The biggest mistake (which I also made for years) is people using Miles Davis - Kind of blue for testing fidelity. That recording is rubbish compared to todays standards. With a better resolving system you litterally hear the magnetic tape deteriorating as it plays. It is a popular album and most of us know it by heart but that doesn't mean it is a suitable reference for fidelity. It was recorded in 1959! The clean sounding remasters have so many filters through them to push down noise levels, you can imagine how much fine detail got lost there. Using a 1959 black and white movie as a reference for todays HD flat screen shopping is not a good idea IMO.

My point is, I prefer for the musical material to challenge the system, not the quality of the recording. I want that out of the way just like I want a clear lense to look at the stars.

B&W CM1 + FS-700/CM + Roksan Kandy K2 BT + Native Instruments TA2 + Commodore 64 LPSU + Audioquest Type 4

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RE: Best Songs to Test Speakers

In my opinion any kind of heavy metal is a great way to test speakers. Especially Death Metal. It's genrally the most dence music of any genre with all that distortion and speed the music is played at. Listen to some on a small system if you don't know any death metal then on the speakers you are interested in or have see how clear the music is. Of course it won't be that clear like some clasical or pop but that the idea.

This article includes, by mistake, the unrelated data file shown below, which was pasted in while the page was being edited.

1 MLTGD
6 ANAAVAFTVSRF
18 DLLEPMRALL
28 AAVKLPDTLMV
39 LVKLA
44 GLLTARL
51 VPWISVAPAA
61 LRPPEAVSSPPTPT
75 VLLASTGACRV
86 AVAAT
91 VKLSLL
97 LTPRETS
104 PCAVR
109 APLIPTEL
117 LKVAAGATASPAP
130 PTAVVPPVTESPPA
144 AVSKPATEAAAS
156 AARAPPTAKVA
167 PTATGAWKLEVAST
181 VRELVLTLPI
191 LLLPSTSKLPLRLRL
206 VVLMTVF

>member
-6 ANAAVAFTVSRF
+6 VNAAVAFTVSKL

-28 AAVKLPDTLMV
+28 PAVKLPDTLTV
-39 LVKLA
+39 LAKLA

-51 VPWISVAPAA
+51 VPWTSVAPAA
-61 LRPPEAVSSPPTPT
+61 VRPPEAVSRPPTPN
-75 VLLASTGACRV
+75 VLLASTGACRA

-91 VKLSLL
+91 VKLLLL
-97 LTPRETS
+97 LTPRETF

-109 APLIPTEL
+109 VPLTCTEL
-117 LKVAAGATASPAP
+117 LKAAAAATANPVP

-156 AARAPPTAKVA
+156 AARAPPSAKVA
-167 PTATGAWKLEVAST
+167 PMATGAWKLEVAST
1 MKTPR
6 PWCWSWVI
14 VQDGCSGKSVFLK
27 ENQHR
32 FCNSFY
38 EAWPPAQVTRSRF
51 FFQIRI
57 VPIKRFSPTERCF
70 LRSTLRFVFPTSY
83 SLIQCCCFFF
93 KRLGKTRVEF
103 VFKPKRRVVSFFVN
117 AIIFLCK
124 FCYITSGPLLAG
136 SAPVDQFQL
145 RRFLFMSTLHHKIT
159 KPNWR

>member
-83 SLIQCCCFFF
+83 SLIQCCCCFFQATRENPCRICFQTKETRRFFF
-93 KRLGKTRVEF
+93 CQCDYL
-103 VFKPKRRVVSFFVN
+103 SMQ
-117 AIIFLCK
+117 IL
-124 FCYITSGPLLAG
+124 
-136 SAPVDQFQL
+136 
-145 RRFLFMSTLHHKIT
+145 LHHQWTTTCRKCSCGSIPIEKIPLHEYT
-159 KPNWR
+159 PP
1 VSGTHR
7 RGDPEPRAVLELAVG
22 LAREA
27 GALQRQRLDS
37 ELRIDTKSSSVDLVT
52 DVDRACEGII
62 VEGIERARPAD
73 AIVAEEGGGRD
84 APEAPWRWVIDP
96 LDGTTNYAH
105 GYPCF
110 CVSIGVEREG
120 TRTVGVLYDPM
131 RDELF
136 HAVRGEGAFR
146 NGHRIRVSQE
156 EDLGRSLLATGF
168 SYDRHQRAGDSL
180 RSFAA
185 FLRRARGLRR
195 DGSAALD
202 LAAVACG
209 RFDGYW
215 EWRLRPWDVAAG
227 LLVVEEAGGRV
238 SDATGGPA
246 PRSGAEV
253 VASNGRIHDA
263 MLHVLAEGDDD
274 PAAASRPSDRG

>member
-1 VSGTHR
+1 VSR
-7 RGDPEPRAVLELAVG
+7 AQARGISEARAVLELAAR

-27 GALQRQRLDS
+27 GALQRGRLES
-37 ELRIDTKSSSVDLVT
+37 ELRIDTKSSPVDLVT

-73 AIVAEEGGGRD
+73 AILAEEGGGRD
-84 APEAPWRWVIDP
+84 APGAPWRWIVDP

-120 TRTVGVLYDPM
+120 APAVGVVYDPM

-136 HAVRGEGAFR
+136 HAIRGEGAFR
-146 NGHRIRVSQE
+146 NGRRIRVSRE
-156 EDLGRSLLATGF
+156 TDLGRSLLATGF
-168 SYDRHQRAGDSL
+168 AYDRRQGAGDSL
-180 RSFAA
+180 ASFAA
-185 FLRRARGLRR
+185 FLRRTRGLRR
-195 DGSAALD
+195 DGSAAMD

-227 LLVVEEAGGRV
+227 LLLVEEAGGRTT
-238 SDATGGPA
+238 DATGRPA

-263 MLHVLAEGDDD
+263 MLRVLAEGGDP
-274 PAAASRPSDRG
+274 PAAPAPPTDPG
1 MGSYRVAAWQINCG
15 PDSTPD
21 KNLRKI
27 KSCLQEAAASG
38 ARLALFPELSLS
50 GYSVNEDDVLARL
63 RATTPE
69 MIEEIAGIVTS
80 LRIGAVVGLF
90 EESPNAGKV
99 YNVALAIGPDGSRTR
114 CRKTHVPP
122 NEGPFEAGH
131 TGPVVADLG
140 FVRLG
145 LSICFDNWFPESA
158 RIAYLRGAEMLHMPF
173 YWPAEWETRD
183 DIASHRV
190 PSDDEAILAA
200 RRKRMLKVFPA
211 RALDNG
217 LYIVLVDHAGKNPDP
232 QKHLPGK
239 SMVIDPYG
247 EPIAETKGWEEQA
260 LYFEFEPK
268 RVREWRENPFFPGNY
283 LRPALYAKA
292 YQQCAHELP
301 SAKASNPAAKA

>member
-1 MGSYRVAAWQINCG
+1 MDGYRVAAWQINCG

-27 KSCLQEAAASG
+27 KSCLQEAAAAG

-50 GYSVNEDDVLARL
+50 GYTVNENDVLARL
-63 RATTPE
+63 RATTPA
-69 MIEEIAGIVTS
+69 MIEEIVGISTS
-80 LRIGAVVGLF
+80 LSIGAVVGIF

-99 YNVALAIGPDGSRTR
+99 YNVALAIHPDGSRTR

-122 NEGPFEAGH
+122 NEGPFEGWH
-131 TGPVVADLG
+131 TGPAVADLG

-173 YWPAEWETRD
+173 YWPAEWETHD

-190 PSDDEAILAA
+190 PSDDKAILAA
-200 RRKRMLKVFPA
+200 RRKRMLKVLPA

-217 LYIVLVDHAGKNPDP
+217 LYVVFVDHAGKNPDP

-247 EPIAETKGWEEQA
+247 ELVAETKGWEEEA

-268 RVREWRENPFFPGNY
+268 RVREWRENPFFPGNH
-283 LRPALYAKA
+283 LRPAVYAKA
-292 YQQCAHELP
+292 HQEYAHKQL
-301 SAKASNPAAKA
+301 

I can recomend some if you are interested.

Hi-Fi: Campridge audio D500 SE, DACMagic 1, C500, P500.. Monitor Audio BR1 speakers.

H-T: Pioneer; Kuro LX5090, BDP LX71, SC LX73. CA P500. SKY+HD. Rel Q50. Mordaunt Short Avant.

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RE: Best Songs to Test Speakers

Glacialpath wrote:

In my opinion any kind of heavy metal is a great way to test speakers. Especially Death Metal. It's genrally the most dence music of any genre with all that distortion and speed the music is played at. Listen to some on a small system if you don't know any death metal then on the speakers you are interested in or have see how clear the music is. Of course it won't be that clear like some clasical or pop but that the idea.

I can recomend some if you are interested.

 

Please do. Thanks.  :beer:

B&W CM1 + FS-700/CM + Roksan Kandy K2 BT + Native Instruments TA2 + Commodore 64 LPSU + Audioquest Type 4

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RE: Best Songs to Test Speakers

Vladimir wrote:

manicm wrote:

Do not only test with the best sounding recording, choose an album that's going to challenge the system. When I want to test for harshness or sibilance I always come back to David Bowie's Scary Monsters. That will sniff out any chinks in a system in no time at all.

I wouldn't test today's system with old records that are ADD, AAD or AAA. I would strictly go for good production, non-compressed, DDD with most instruments, vocals and always try dense classical music passages with orchestral tutti. 

The danger in going A is you might prescribe flaws on the system that initially came from the wow, flutter, noise and lack of resolution in your test material compared to today's standards. Also bare in mind the best magnetic tape for studio recording is 13bit resolution at best.